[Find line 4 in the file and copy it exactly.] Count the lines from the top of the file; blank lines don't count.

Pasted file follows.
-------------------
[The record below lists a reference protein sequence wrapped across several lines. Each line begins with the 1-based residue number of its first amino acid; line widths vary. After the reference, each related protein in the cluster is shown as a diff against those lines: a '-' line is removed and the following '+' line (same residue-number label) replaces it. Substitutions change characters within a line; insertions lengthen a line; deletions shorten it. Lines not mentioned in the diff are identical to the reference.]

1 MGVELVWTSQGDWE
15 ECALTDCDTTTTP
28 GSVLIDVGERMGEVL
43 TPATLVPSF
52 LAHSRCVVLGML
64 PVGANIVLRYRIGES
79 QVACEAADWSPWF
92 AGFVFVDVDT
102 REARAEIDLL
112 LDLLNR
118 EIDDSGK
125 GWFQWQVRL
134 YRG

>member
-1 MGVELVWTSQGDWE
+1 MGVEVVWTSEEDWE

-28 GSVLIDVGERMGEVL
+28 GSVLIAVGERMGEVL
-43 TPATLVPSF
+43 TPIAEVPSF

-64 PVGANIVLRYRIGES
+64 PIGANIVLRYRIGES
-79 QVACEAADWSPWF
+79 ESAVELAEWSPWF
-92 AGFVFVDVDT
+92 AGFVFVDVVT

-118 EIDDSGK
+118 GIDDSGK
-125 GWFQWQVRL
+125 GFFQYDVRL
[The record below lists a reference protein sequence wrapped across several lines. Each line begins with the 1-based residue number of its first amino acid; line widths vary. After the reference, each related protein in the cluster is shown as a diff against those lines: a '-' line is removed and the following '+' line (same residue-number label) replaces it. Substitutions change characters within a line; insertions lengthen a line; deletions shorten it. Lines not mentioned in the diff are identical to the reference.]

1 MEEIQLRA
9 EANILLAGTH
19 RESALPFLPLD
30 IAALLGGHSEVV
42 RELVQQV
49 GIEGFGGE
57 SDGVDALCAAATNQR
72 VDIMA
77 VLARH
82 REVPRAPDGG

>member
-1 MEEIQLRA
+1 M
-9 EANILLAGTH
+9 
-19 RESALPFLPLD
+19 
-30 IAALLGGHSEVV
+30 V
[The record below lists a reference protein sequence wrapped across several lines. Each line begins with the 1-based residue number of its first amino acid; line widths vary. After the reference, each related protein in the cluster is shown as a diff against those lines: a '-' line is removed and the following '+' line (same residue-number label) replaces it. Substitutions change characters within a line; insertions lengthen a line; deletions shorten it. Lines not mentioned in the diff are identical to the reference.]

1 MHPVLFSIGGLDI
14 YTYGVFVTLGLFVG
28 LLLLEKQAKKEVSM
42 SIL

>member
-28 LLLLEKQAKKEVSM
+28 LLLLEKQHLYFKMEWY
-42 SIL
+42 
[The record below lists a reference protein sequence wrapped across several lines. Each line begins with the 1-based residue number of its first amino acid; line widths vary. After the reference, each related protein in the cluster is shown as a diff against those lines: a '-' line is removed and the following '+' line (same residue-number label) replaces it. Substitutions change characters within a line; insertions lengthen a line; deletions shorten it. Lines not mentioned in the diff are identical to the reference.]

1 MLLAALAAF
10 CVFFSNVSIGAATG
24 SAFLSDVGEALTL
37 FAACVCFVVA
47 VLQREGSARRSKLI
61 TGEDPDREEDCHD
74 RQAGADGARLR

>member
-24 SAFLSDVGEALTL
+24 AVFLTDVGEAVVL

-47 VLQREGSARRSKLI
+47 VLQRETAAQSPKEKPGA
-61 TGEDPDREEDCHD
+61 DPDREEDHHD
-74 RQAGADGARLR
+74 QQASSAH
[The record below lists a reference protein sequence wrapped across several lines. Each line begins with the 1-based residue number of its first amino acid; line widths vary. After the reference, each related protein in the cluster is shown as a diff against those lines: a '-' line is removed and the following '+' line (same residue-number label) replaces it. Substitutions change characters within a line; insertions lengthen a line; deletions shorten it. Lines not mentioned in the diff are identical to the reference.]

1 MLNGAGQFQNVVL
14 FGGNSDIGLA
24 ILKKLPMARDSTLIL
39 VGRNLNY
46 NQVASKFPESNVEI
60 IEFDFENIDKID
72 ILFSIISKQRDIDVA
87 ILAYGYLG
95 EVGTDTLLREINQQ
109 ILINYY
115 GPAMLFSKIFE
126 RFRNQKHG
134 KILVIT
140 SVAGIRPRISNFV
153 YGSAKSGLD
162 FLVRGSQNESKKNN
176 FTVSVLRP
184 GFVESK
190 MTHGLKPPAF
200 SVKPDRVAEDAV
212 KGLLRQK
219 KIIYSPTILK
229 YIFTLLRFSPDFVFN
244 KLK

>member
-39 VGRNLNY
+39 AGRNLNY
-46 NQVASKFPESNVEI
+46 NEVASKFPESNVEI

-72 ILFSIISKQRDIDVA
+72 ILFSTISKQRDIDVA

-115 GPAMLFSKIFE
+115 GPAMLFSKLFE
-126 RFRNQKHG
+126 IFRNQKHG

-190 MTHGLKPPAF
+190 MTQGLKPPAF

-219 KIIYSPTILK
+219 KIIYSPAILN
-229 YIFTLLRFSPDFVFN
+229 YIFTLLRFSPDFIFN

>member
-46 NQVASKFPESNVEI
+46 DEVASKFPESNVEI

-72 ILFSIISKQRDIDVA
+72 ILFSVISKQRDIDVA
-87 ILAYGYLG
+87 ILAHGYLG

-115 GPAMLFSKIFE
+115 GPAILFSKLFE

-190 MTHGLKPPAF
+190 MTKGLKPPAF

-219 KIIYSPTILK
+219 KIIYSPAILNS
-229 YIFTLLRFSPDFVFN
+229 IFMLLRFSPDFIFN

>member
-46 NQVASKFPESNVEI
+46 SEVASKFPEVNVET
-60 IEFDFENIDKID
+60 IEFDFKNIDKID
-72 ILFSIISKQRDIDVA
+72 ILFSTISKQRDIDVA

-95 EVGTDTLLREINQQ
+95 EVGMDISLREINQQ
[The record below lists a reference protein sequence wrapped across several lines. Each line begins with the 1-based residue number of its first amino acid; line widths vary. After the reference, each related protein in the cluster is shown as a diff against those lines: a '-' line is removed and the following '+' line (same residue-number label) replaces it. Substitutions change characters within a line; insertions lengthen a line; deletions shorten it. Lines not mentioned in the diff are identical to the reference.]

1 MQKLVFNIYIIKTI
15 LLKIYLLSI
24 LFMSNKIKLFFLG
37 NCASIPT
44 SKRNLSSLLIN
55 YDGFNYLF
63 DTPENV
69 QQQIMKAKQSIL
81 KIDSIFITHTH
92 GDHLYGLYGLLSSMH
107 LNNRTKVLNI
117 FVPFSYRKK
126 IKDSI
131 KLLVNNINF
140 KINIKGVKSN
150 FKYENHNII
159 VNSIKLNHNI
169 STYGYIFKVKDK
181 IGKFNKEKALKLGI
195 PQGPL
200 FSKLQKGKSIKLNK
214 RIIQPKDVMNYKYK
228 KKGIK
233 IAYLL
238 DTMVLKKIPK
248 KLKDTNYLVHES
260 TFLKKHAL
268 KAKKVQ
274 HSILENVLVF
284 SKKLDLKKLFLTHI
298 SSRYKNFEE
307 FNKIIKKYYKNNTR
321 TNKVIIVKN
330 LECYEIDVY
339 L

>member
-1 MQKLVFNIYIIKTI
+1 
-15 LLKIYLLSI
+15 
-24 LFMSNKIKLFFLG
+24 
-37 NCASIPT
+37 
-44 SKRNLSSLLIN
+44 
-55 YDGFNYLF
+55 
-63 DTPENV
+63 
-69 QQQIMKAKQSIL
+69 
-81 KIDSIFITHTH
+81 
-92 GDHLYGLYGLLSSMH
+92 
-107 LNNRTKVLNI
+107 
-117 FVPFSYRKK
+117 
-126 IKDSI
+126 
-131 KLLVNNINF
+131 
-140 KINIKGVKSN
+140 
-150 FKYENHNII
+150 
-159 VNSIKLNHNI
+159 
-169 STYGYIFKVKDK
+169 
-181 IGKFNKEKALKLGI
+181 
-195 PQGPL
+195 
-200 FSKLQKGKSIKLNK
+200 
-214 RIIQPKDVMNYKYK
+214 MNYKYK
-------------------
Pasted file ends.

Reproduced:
28 GSVLIDVGERMGEVL